He is also worried about the impact of horses on the trails. Horses are more environmentally friendly and dependant than mountain bikes. This should be obvious, not to mention the relatively few horses (three a year) compared with bikes (three or more a day) encountered by me on the trails.
In his last paragraph, Mr. Hasson claims that Loch Raven is only a watershed, not a wildlife sanctuary or wilderness area. Loch Raven, Pretty Boy and Liberty are very much wilderness areas. This wilderness is the reason Baltimore has very good water.
It is extremely important to protect our water resources every way possible.
Bank ATM fees are excessive
The American banking industry has successfully managed to inflict a gregarious "tax" on every American who uses an automatic teller machine.
When ATMs were initially introduced bank customers were told that it was a means of the bank saving money by not providing a teller for every transaction and that we account holders would see the result in reduced fees. Now the banks have begun charging a fee (typically 50 cents to $1) for transactions.
The actual cost of such a transaction, even one by a cardholder of another bank, is a fraction of that fee.
I read recently where there are 47 million ATM transactions every day in the United States. The bankers are pocketing millions of dollars a day, and none of our regulators or consumer advocates are doing anything about it. Is there a regulator or politician out there with the gumption to take on this issue?
Let Maryland follow New York's example
Let me get this straight. The Maryland General Assembly dithers about photographing the license plates of red-light runners, while New York City has been doing it for three years.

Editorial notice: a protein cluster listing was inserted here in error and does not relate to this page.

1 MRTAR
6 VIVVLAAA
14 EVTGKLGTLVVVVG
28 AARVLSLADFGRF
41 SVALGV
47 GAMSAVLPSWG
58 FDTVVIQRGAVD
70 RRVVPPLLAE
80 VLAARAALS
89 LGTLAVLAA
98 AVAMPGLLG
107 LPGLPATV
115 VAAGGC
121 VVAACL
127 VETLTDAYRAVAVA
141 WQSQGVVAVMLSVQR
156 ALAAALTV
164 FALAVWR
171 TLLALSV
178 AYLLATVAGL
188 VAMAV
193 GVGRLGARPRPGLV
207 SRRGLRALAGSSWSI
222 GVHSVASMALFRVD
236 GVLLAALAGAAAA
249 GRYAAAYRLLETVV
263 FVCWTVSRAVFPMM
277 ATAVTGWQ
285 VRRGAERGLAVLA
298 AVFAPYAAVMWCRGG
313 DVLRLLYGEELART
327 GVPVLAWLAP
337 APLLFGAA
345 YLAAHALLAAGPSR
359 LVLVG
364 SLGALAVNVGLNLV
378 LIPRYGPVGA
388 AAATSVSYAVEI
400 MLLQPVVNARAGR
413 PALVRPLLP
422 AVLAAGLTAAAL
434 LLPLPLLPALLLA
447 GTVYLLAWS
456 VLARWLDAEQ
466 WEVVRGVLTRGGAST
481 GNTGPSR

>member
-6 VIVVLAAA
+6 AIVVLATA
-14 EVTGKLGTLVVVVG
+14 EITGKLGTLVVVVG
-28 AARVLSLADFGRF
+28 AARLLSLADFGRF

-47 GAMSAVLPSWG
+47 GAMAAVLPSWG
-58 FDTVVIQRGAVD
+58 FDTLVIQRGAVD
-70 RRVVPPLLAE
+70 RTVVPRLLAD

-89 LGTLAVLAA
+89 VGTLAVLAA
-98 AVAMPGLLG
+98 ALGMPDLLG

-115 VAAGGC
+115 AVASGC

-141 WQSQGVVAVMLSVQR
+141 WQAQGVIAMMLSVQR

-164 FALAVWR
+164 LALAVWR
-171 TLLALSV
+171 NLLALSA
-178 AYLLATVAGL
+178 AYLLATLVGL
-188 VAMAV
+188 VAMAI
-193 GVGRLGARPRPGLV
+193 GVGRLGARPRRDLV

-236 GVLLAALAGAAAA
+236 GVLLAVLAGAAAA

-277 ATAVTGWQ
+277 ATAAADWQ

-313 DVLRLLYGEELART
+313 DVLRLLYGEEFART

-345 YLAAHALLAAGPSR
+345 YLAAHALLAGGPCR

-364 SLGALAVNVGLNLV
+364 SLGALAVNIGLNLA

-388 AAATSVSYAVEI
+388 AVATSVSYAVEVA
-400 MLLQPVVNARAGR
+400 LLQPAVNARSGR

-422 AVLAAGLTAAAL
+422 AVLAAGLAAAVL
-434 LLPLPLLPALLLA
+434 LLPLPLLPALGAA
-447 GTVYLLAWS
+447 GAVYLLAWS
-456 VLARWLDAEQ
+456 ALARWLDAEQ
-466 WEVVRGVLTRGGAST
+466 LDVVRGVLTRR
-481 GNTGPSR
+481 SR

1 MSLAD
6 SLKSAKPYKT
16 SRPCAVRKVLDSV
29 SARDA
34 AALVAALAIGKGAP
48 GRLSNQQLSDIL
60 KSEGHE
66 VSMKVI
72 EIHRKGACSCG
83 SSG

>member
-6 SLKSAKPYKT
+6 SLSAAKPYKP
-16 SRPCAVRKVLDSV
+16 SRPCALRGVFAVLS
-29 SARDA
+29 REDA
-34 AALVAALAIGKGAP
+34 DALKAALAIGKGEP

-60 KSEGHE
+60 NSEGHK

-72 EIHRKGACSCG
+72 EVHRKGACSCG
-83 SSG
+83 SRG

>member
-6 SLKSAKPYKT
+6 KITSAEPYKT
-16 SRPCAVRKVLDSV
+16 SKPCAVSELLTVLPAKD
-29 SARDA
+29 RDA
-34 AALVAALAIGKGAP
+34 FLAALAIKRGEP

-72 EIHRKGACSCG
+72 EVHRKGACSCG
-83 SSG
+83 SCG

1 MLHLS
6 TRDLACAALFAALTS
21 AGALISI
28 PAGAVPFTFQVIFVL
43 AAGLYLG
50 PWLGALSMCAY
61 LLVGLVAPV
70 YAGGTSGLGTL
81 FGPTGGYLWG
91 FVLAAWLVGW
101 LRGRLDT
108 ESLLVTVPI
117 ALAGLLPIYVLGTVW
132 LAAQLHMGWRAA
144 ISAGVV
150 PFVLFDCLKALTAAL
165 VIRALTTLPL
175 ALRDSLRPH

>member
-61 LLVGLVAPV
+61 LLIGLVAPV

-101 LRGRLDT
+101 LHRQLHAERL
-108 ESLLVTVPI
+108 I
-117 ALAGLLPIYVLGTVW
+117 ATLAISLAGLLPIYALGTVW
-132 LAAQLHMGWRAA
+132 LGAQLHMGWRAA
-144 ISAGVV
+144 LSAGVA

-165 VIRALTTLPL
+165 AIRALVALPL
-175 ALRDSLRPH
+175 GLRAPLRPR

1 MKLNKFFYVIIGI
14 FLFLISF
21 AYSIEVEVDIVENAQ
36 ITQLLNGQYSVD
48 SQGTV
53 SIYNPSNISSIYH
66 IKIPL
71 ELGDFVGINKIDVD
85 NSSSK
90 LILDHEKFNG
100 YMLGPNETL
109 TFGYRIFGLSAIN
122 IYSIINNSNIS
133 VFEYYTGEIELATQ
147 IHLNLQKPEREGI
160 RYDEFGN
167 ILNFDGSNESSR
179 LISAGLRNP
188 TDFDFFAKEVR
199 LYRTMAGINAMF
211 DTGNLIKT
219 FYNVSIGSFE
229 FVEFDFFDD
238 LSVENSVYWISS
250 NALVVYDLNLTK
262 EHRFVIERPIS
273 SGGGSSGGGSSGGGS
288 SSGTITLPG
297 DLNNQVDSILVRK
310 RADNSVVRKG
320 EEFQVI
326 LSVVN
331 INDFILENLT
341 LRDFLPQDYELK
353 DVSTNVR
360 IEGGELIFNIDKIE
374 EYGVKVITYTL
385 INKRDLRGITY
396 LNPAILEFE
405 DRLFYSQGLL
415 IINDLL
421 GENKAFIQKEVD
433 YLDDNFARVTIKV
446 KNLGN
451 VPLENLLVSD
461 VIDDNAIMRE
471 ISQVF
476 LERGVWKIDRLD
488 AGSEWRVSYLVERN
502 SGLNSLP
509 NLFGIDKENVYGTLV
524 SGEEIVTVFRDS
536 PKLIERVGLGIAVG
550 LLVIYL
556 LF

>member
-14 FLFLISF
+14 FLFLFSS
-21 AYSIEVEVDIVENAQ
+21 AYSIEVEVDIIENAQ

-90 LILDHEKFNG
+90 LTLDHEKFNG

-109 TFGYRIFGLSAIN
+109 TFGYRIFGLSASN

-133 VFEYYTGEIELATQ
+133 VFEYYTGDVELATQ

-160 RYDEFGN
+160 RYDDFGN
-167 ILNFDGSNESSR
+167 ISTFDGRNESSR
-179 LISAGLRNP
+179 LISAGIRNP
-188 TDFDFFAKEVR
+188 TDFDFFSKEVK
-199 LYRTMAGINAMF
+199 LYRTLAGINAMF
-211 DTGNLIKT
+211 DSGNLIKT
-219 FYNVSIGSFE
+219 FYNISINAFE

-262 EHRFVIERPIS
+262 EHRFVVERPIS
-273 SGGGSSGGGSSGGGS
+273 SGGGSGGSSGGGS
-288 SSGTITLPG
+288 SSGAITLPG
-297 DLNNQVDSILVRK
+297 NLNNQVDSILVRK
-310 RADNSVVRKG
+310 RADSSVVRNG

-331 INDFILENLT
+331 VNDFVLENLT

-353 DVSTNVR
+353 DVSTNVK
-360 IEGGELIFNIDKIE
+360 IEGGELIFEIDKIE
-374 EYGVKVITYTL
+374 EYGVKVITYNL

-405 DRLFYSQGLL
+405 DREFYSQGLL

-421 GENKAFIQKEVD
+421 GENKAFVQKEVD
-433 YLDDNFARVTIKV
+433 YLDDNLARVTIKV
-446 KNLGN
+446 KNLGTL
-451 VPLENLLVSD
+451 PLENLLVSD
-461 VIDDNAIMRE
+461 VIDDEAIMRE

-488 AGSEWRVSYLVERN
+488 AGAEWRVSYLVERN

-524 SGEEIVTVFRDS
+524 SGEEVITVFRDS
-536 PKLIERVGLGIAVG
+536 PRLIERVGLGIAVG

The Big Apple approach cuts red-light running by 20 percent, ensures the privacy of drivers and passengers, stands up in court, and has generated $2.5 million in revenues above and beyond the cost of the program.
What are we waiting for?
Paul M. Ritterhoff
Truck check gives incomplete picture
Operationally unsafe trucks should be pulled off the road. But drawing conclusions about overall truck safety from the admittedly informal truck check held on Marriottsville Road is sloppy journalism at best.
First, the trucking industry is a strong supporter of increased roadside truck inspections. The number of inspections conducted in Maryland has increased by well over 120 percent over the last decade. Only two states -- California and Washington -- inspect more trucks than Maryland.
Second, Cpl. Matthew Beale's blanket generalization that truckers "slack off" on maintenance is completely unsupported by the facts. The Maryland Transportation Authority Police recently announced that they inspected twice as many trucks this year as last year, and found fewer violations.
The trucking industry's safety record in Maryland has seen phenomenal improvements over the past decade. According to the Maryland State Highway Administration, the accident rate for trucks weighing over 10,000 pounds decreased by 57 percent between 1985 and 1995. During that same time, the number of miles traveled by trucks in the state increased by 36 percent.
The Intrepid Commuter was correct in warning car drivers to be more cautious around trucks on the road -- not because those trucks are unsafe, but because the Federal Highway administration has noted that 71 percent of accidents between cars and trucks are the fault of the car driver.
Be mindful of the large blind spots around trucks. Do not pull directly in front of trucks without leaving them adequate stopping distance. And remember that trucks make wide right turns.
Walter C. Thompson
The writer represents the Maryland Motor Truck Association.
Pub Date: 12/20/96